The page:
Researchers at MIT have found a way to make significant improvements to the power-conversion efficiency of solar cells by enlisting the services of tiny viruses to perform detailed assembly work at the microscopic level.

In a solar cell, sunlight hits a light-harvesting material, causing it to release electrons that can be harnessed to produce an electric current. The research, is based on findings that carbon nanotubes — microscopic, hollow cylinders of pure carbon — can enhance the efficiency of electron collection from a solar cell’s surface.

Previous attempts to use the nanotubes, however, had been thwarted by two problems. First, the making of carbon nanotubes generally produces a mix of two types, some of which act as semiconductors (sometimes allowing an electric current to flow, sometimes not) or metals (which act like wires, allowing current to flow easily). The new research, for the first time, showed that the effects of these two types tend to be different, because the semiconducting nanotubes can enhance the performance of solar cells, but the metallic ones have the opposite effect. Second, nanotubes tend to clump together, which reduces their effectiveness.

And that’s where viruses come to the rescue. Graduate students Xiangnan Dang and Hyunjung Yi — working with Angela Belcher, the W. M. Keck Professor of Energy, and several other researchers — found that a genetically engineered version of a virus called M13, which normally infects bacteria, can be used to control the arrangement of the nanotubes on a surface, keeping the tubes separate so they can’t short out the circuits, and keeping the tubes apart so they don’t clump.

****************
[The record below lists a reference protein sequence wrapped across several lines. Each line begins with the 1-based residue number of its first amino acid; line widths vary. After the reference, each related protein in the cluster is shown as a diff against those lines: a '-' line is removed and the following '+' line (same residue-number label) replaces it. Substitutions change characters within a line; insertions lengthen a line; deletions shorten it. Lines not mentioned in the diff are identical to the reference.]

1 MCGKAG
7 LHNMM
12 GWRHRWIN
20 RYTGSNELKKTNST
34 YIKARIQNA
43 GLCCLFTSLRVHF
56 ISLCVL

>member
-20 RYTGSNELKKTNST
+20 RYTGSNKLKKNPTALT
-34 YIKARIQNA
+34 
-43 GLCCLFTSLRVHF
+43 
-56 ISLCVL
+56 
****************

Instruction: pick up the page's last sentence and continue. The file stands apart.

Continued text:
The system the researchers tested used a type of solar cell known as dye-sensitized solar cells, a lightweight and inexpensive type where the active layer is composed of titanium dioxide, rather than the silicon used in conventional solar cells. But the same technique could be applied to other types as well, including quantum-dot and organic solar cells, the researchers say. In their tests, adding the virus-built structures enhanced the power conversion efficiency to 10.6% from 8% — almost a one-third improvement.

Read the full press release